THE first year after I had received the Holy Spirit I thought to myself: The Lord has forgiven me my sins: grace is witness thereof. What more do I need? But that is not the way to think. Though our sins be forgiven we must remember them and grieve for them all our lives, so as to preserve a contrite heart. I did not do this and ceased to be contrite, and suffered greatly from evil spirits. And I was perplexed at what was happening to me, and said: My soul knows the Lord and His love. How is it that evil thoughts come to me? But the Lord had pity on me, and taught me the way to humble myself: Keep thy mind in hell, and despair not. Thus is the enemy vanquished; but when my mind emerges from the fire the suggestions of passion gather strength again. ~ Starets Silouan
“Mindful people … can better cope with difficult thoughts and emotions without becoming overwhelmed or shutting down (emotionally),” they write. “Pausing and observing the mind may (help us) resist getting drawn into wallowing in a setback.” ~ Badri Bajaj & Neerja Pande
I am one of those who hears Bajaj and Pande voicing important psychosocial aspects of the Jesus prayer. In my eyes, their points are not complete, nonetheless, their words express essential aspects of what the hesychastic traditions teach us. Their words voice part of what we are to express to those around us. Our forgiving, weeping and in our prays bearing up under the load of everyones need of joy in Christ is, in part, expressed by those researchers words.
Put another way, mindfulness “weakens the chain of associations that keep people obsessing about” their problems or failures, which increases the likelihood they will try again. ~ Tom Jacobs
How often have you glanced at your watch, wondering when the person across the table will finally draw things to a close? We have all known people who tell you about every great thing they’ve done. We’ve, also, gone through mopping up behind them. It would have been better if they’d been weeping into their beer. Neither of these bode well with any of us. Nonetheless, I’m going to shut the door on braggarts and keep a mop in hand even as I wring it in front you.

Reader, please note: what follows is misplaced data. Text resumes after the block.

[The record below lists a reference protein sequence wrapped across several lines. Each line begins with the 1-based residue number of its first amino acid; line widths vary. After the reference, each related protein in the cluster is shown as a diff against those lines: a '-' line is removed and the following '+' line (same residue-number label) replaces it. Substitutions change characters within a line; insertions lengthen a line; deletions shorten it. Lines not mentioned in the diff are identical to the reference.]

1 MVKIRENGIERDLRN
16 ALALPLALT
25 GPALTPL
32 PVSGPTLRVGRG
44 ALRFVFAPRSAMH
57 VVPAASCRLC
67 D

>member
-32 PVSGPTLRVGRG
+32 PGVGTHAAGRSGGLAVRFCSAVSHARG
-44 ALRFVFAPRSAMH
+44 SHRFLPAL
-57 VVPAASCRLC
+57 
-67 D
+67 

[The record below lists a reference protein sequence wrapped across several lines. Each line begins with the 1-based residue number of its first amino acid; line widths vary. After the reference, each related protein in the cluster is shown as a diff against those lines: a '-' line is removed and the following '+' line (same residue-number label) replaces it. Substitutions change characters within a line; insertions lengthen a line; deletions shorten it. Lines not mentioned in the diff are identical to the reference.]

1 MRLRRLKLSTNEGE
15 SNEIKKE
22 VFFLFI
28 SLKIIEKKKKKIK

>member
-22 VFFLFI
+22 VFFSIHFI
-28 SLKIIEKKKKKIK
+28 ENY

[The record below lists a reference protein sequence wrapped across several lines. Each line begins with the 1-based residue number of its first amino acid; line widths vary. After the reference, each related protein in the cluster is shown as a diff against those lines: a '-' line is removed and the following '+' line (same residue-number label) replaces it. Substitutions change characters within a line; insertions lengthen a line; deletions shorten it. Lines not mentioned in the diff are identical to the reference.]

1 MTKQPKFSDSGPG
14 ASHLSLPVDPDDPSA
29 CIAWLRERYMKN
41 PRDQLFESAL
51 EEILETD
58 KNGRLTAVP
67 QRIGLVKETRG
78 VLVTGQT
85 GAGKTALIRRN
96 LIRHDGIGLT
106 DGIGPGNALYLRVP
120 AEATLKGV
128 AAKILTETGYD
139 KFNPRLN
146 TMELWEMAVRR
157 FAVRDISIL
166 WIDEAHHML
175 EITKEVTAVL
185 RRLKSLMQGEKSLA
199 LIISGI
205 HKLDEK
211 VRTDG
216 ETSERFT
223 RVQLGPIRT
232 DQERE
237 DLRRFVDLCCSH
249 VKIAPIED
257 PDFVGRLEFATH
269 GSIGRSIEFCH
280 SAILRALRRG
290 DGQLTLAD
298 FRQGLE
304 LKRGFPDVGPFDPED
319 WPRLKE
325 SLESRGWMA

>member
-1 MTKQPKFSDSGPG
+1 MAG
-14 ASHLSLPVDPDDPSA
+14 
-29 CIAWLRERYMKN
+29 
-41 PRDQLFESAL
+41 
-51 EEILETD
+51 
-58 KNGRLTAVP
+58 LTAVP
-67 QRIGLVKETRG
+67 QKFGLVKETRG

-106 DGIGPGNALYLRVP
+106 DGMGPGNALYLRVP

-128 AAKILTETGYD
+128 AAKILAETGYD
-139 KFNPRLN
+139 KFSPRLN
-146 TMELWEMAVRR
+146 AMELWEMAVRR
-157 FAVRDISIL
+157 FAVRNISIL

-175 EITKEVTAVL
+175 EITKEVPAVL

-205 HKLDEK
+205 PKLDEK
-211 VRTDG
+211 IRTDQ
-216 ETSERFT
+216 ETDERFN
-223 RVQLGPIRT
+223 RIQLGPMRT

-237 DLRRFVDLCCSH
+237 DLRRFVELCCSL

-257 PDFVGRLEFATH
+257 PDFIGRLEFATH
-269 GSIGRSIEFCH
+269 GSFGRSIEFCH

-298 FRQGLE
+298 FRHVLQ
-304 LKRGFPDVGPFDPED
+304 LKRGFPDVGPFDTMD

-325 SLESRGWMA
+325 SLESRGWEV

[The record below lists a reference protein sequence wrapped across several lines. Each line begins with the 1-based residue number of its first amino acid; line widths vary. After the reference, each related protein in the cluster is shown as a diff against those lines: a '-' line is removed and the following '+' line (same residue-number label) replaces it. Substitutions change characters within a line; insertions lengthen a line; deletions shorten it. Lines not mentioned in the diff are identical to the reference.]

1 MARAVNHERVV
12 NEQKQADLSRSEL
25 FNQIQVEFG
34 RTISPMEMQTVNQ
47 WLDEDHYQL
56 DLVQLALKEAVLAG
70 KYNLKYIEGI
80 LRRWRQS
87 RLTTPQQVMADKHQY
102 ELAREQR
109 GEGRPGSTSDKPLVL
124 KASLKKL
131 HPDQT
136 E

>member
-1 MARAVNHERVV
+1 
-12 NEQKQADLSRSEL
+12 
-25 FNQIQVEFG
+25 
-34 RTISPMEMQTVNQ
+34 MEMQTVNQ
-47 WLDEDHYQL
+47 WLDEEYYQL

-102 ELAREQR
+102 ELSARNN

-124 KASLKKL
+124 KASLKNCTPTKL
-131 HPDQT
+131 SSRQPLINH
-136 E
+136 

Times like this are too much like my hours with some clients. Most of those people didn’t drench the couch with excessive tears.
Yet, a few gave me reason to keep an umbrella stashed behind my chair. It was people, excessively, bemoaning their faults or how the mistakes of others had hurt them. Consistent, in such conversations, was an unwillingness to bring this sorrow to resolution.
I am uncertain whether many of them treasured their self-pity. Their, session after session, laying before me the same personal flaws, made me confident that more often than not those feelings were closer to an addiction than anything else.
It isn’t just the good things we come to crave. We each have assortments of negative feelings and thoughts crawling out from under the rocks, through closed doors and creeping out of the refrigerator. You, like me, unconsciously expect a broad assortment of feelings and some of those are geared to bother us. Whatever your assortment of negative feelings are, those uncomfortably, come home to roost.
Your expectations are not necessarily conscious either. Like me, when I was dealing with a secretary over scheduling a yearly appointment and irritation, common to all of us, came racing in at the green light I gave it. The secretary on the other end of my cellphone’s wi-fi didn’t invite that feeling, I did. Likewise, when I feel down, despairing, angry or any other assortment of negative feelings I have learned to cautiously make those part of my prayer life by thanking God. My thankfulness is oddly seated in assuming there’s a good chance my negative feelings toward God and my life might not be about something real in my life. Those feelings, often enough, are a response to things my mind and body are accustomed to. If that proves to be the case then my task is to unlearn my attaching truth to a phantasm.
C.S. Lewis: “Humility” ~ “Humility is not thinking more of yourself or less of yourself; it’s thinking of yourself less.”
Earlier, I found this C. S. Lewis quote posted on Dover Beach which then set off more of my playing hide and seek with forgiveness. At least in my mind, humility is seated deeply in being able to do more than offer forgiveness.
As Lewis put it toward humility, forgiving doesn’t require our forgetting that minor toward major wound. It is a shifting away from speaking the words, “I forgive you,” on over toward living out how forgiving changes my life both toward myself and the other(s) who hurt you or me.
Dispassion is not the lack of feelings but the rebuilding of those through relationships. As St. Evagrios the Solitary said, “Do not say that a dispassionate man cannot suffer affliction; for even if he does not suffer on his own account, he is under a liability to do so for his neighbor.”